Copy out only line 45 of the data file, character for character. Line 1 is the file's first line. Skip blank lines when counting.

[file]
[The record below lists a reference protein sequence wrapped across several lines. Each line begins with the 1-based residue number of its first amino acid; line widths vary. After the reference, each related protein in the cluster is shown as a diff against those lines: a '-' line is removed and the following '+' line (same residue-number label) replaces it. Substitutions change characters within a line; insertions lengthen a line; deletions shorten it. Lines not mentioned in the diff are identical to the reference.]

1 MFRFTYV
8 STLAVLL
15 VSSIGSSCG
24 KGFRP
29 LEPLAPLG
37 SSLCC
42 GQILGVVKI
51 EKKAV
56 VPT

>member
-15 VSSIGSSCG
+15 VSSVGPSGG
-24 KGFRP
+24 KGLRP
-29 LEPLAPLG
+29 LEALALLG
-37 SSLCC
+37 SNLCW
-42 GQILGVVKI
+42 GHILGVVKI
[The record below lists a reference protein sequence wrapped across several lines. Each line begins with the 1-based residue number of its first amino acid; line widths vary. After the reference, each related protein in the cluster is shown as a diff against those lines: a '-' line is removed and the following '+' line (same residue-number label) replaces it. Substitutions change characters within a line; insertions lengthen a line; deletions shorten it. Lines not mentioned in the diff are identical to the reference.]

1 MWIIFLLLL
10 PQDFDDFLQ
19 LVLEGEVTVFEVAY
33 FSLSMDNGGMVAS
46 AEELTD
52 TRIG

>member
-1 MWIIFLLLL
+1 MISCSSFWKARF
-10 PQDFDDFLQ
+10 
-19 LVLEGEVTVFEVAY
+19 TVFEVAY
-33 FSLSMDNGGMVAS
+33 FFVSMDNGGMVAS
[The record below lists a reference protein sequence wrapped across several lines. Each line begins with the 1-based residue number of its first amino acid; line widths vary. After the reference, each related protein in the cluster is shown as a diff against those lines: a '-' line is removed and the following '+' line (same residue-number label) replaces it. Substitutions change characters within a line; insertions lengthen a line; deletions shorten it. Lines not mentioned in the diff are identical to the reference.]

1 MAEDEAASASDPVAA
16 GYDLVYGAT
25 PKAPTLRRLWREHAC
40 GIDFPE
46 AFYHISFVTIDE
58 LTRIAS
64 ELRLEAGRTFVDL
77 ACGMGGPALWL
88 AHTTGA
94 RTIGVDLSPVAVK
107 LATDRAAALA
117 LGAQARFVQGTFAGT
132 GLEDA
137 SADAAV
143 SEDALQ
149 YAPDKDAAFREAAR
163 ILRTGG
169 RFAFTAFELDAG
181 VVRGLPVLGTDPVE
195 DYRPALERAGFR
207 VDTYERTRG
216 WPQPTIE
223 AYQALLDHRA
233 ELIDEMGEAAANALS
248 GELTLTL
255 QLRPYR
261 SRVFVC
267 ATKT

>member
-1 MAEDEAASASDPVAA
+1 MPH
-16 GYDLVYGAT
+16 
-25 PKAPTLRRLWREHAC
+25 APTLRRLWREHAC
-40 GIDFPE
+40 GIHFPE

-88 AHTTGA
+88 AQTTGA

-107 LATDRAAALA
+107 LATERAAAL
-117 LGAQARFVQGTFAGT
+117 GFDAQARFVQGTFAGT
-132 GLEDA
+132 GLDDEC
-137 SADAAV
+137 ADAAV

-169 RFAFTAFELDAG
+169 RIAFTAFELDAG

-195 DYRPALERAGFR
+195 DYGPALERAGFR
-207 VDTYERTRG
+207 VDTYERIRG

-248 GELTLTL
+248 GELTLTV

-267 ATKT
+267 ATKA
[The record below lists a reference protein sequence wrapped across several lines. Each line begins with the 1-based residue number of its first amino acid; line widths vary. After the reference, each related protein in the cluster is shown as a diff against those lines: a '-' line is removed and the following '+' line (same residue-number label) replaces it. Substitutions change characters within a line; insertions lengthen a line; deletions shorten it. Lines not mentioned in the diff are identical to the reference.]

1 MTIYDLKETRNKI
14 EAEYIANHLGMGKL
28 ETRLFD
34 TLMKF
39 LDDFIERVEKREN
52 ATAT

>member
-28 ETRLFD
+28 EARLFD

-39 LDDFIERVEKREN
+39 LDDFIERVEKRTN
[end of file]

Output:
64 ELRLEAGRTFVDL